As published in The County Times (countytimes.somd.com)
By Ronald N. Guy Jr.
Remember when humans made telemarketing calls? The next-level annoyance of the computer
voice on the other end of those calls now makes one nostalgic for the uninvited,
person-to-person contact of yesteryear.
Or what about when phones couldn’t suggest finishing words to text
messages? Or when homes lacked voice-commanded
doohickies that could change the television channel or settle a trivia argument
with a spouse? How about stubborn
automated phone trees for everything from a doctor’s office to a credit
card? Good luck circumventing these tangled
systems to reach a live human. And remember
to listen to the message in its duration because “Our menu options have recently
changed.” Being lost in a corn maze has
nothing on the hopelessness of a phone maze.
As for the writing craft, I do wonder what the future
holds. Perhaps it is time for a
disclaimer to accompany this column: every single word you are reading was
generated by a human (me). No ChatGPT
here, my friends. Never. Ever.
Professional integrity aside, artificial intelligence
has arrived, and it promises unreconcilable change: a mind-scrambling
coexistence of fantastic improvements, random frustrations, amazement (how far
we’ve come) and fear (too far?). As
George Will once said, “The future has a way of arriving unannounced.” And here we are.
Sports remain largely an analog-based respite from
technology. Sure, much has changed – how
games are played, in-game communications, advanced statistics, athletic and
orthopedic improvements, and the consumption experience (high-definition
television, high tech stadiums, go anywhere viewing on handheld devices) – but
sports are still about getting the better of the opponent on an individual or
team level. Did the ball go in the
basket? Was the puck buried in the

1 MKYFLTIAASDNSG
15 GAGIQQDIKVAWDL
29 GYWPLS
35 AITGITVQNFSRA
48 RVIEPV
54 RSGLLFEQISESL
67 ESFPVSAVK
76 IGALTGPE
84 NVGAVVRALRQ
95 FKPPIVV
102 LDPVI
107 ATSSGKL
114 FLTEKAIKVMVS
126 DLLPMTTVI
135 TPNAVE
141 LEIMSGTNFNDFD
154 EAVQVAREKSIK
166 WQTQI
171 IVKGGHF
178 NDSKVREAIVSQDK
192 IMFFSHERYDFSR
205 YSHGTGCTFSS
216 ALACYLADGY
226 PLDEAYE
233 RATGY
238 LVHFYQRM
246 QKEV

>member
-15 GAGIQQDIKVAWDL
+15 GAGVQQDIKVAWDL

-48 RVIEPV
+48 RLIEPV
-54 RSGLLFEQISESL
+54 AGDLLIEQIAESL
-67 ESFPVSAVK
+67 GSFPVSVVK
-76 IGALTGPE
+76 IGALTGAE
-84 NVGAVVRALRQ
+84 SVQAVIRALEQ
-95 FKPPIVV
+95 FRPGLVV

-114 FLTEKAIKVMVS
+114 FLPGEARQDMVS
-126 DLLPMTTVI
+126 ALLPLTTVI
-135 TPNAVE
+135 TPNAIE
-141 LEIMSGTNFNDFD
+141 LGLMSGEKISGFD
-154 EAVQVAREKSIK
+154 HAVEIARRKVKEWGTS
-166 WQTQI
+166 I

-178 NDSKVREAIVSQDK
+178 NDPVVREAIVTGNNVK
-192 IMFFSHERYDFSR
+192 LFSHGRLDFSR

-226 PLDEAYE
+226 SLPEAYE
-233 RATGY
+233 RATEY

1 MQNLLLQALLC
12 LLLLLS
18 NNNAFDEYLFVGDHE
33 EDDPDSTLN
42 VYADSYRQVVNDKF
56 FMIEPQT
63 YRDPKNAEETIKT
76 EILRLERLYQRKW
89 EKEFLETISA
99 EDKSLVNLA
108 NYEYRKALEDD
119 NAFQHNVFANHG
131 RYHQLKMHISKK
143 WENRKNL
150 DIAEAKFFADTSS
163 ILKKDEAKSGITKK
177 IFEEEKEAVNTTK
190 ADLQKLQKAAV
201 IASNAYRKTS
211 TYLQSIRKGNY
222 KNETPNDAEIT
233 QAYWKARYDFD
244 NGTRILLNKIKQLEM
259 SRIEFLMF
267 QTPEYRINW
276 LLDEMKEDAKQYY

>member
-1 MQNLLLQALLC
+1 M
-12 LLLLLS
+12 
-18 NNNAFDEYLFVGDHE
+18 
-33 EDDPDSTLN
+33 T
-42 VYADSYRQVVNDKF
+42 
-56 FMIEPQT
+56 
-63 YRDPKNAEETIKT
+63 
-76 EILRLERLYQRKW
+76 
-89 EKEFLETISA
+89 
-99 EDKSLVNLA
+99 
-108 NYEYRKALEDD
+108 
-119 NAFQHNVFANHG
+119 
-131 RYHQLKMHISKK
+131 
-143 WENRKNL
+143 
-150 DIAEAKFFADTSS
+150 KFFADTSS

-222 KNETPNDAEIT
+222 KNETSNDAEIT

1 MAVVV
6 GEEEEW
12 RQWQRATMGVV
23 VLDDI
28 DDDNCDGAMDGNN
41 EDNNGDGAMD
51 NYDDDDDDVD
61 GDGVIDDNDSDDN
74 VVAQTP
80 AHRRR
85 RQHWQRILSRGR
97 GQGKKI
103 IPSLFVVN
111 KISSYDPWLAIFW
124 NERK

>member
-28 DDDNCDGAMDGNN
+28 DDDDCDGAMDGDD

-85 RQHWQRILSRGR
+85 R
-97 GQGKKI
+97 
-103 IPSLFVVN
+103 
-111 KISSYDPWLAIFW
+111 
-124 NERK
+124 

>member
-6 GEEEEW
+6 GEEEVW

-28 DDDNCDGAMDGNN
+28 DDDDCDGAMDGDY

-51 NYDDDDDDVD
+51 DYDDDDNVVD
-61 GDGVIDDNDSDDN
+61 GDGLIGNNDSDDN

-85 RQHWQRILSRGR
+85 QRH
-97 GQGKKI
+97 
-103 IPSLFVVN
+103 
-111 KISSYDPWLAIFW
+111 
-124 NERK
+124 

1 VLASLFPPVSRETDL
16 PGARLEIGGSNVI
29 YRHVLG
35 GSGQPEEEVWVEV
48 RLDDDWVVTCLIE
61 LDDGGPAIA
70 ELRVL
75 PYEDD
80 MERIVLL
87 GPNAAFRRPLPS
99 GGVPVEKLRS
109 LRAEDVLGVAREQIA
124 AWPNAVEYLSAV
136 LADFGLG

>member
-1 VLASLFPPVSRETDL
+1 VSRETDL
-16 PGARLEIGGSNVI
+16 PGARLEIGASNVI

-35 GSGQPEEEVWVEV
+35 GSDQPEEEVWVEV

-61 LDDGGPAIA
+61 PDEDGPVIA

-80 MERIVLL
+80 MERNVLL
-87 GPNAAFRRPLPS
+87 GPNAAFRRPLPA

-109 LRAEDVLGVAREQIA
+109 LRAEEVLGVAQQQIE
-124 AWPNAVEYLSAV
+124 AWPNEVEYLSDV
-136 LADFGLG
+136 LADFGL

net? Was the ball barreled up at it
crossed the plate? The scoreboard is
final judge and jury. It is raw,
unpredictable and fantastic.
At the heart of sports’ allure is the sanctity of the
competition itself – that unequivocable belief in the authenticity of the
combatants’ struggle. Without that,
sports dissolves into nothing more than a charade. The Big Lie, to steal from today’s toxic
political parlance. Something far worse
than professional wrestling, fake reality television and faux live music
It would be nice to report that such violations of
trust never happen. Nice just left the
building, though, if it ever was present to begin with. As with most things involving our species,
the lure of fame, fortune, legacy and power has, on a few occasions, caused the
integrity of sports to be recklessly peddled.
Quickly scan any moment in history and this is clear: hubris and greed are
A few of the 1919 Chicago White Sox (Black Sox
scandal) sought a pay day. The New
England Patriots (Spygate), the steroid users of the late 1990s/early 2000s and
the 2017-ish Houston Astros (sign stealing) sought a competitive
advantage. Who knows what Pete Rose
(betting on baseball) was thinking. The
famous are now infamous. All wear a
scarlet letter, their legacies graced with a well-earned asterisk.
Unfortunately, that dubious fraternity may have another
The University of Michigan football team, a speed bump
on Ohio State’s path to the Big Ten crown no more, is now the conference’s
elite team and squarely in the national title conversation. With head coach Jim Harbaugh already under
NCAA investigation and fresh off a self-imposed three-game suspension, the
compliance hawks have returned to Ann Arbor amidst allegations of illegal sign
stealing. Pulling from a familiar damage
control playbook, Harbaugh has denied any knowledge and a lower-level staffer has
been suspended. That we’re left to trust
the NCAA, not exactly a bastion of business ethics, to deliver justice only intensifies
the stench of this situation.
Beside holding our noses, where does that leave sports fans? Simply to digest another alleged episode of remarkable arrogance. What was the impact of Michigan’s willful disrespect for competitive integrity? Like the Astros and Spygate, there was certainly some. So much for sports being a safe space from artificial intelligence. In a traditional sense, it is; but when it comes to nefarious information gathering, humans can be as troubling as the machines they create.